Quality Counts Grades Unfair to Poor States, Researchers Argue

Education Next News Alert


For Immediate Release: January 12, 2010

Contact: Margaret Raymond, (650) 725-3431, macke@stanford.edu

STANFORD—As Education Week magazine prepares to release its annual report card for states, Quality Counts 2010, education researcher Margaret Raymond and a team of researchers from CREDO at Stanford University warn that one set of grades on the report card is not reliable.

Quality Counts assigns grades to states in six areas, including “chance-for-success,” which attempts to measure a state’s capacity for helping young people succeed. But according to Raymond and her colleagues, the Chance-for-Success Index does not accurately measure the school system’s contributions to outcomes for students.

“Nowhere do the Quality Counts editors show how or why the Chance-for-Success Index is a good predictor of success,” Raymond and her colleagues write in “Quality Counts and the Chance-for-Success Index,” which appears in the forthcoming issue of Education Next and is now available online at www.educationnext.org. “Instead, they provide statistics that divert attention away from the things that actually do matter, such as high-quality teaching, a good range of school options, and success in early elementary schools.”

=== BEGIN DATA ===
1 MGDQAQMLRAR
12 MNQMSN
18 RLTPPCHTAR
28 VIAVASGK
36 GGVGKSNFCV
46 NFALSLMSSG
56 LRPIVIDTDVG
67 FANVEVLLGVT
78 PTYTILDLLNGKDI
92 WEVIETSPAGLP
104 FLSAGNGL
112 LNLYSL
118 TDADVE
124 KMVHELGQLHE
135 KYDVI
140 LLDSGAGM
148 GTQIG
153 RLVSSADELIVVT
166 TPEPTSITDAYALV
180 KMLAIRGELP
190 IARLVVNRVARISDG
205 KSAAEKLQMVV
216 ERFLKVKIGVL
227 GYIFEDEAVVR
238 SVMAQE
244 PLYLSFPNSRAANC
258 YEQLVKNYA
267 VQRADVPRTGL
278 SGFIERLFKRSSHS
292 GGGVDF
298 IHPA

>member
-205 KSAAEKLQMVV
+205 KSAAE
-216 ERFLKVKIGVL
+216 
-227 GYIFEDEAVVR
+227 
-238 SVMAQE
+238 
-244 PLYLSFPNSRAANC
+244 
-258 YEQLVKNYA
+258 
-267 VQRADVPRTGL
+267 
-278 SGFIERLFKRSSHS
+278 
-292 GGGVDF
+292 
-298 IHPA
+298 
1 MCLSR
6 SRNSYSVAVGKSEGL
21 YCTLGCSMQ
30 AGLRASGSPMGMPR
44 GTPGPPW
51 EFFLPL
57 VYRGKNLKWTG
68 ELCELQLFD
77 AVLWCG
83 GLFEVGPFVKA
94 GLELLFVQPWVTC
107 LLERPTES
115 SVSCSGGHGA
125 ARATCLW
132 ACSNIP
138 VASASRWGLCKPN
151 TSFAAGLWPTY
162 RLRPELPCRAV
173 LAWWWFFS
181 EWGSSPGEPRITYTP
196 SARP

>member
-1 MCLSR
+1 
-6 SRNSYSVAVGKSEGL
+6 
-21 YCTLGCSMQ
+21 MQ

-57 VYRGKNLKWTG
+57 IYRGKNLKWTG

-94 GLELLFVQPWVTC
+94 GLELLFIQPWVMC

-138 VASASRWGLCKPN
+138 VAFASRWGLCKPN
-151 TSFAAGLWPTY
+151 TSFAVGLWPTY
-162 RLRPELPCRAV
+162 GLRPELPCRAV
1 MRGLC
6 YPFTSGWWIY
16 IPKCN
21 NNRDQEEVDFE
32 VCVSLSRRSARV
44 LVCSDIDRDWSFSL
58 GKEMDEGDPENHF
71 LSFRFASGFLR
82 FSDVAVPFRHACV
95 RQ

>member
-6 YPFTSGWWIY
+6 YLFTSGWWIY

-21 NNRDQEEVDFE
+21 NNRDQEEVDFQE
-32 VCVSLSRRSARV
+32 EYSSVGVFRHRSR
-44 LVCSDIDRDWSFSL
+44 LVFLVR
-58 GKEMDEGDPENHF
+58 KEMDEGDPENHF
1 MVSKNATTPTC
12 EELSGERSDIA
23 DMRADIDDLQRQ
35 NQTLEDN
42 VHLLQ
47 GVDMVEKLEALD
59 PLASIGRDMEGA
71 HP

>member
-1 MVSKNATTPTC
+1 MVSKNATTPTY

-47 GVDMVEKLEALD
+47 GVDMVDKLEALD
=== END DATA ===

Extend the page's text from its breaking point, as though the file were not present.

While grades on the Chance-for-Success Index are sometimes interpreted as measures of school quality, researchers from CREDO found that the grades are closely related to measures of family income and the level of education achieved by parents in a state, and do not represent the contribution of a state’s schools to the success of its youngsters.

Raymond and her team removed the family background variables from the Quality Counts Chance-for-Success Index to create a new index that includes only school-related factors. States’ rankings changed substantially, suggesting that the original index was giving credit (or blame) to schools for the background characteristics of the students they serve.

The states that gain the most in the revised index, are Florida and Texas, which moved up 14 places in the rankings. Hawaii was the state to fall farthest in the new rankings, dropping 18 places, from 26th place to 44th place.

Raymond and her colleagues recommend that the Quality Counts report card be updated so that the Chance-for-Success Index better measures a state’s capacity for helping its young people succeed. “Narrowing the scope of the Chance-for-Success Index to factors both causally related to school achievement and under the control of state education officials or school districts would improve its value and deliver the right signals to states.”

Read “Quality Counts and the Chance-for-Success Index,” available online at www.educationnext.org.

Margaret Raymond is director of the Center for Research on Education Outcomes at Stanford University.

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